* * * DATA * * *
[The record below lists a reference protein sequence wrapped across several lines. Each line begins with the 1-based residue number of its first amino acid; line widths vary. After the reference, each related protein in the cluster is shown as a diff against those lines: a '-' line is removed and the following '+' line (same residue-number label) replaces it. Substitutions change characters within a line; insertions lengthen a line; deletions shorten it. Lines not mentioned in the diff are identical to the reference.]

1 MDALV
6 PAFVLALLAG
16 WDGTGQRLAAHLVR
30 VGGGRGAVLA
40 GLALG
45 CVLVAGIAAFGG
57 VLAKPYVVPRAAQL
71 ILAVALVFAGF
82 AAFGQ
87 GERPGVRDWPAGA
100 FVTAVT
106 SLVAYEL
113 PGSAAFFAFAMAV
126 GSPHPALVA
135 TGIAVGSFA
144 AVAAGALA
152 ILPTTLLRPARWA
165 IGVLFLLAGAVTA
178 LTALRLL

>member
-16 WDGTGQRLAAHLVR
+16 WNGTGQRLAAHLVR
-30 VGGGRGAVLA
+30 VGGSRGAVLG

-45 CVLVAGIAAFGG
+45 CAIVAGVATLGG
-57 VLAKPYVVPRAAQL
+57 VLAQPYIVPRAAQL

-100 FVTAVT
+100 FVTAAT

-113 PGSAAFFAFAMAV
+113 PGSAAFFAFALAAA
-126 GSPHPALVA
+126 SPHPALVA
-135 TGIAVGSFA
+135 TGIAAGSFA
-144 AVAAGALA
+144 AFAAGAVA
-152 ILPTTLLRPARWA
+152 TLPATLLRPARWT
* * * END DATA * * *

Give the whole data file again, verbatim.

[The record below lists a reference protein sequence wrapped across several lines. Each line begins with the 1-based residue number of its first amino acid; line widths vary. After the reference, each related protein in the cluster is shown as a diff against those lines: a '-' line is removed and the following '+' line (same residue-number label) replaces it. Substitutions change characters within a line; insertions lengthen a line; deletions shorten it. Lines not mentioned in the diff are identical to the reference.]

1 MDALV
6 PAFVLALLAG
16 WDGTGQRLAAHLVR
30 VGGGRGAVLA
40 GLALG
45 CVLVAGIAAFGG
57 VLAKPYVVPRAAQL
71 ILAVALVFAGF
82 AAFGQ
87 GERPGVRDWPAGA
100 FVTAVT
106 SLVAYEL
113 PGSAAFFAFAMAV
126 GSPHPALVA
135 TGIAVGSFA
144 AVAAGALA
152 ILPTTLLRPARWA
165 IGVLFLLAGAVTA
178 LTALRLL

>member
-16 WDGTGQRLAAHLVR
+16 WNGTGQRLAAHLVR
-30 VGGGRGAVLA
+30 VGGSRGAVLG

-45 CVLVAGIAAFGG
+45 CAIVAGVATLGG
-57 VLAKPYVVPRAAQL
+57 VLAQPYIVPRAAQL

-100 FVTAVT
+100 FVTAAT

-113 PGSAAFFAFAMAV
+113 PGSAAFFAFALAAA
-126 GSPHPALVA
+126 SPHPALVA
-135 TGIAVGSFA
+135 TGIAAGSFA
-144 AVAAGALA
+144 AFAAGAVA
-152 ILPTTLLRPARWA
+152 TLPATLLRPARWT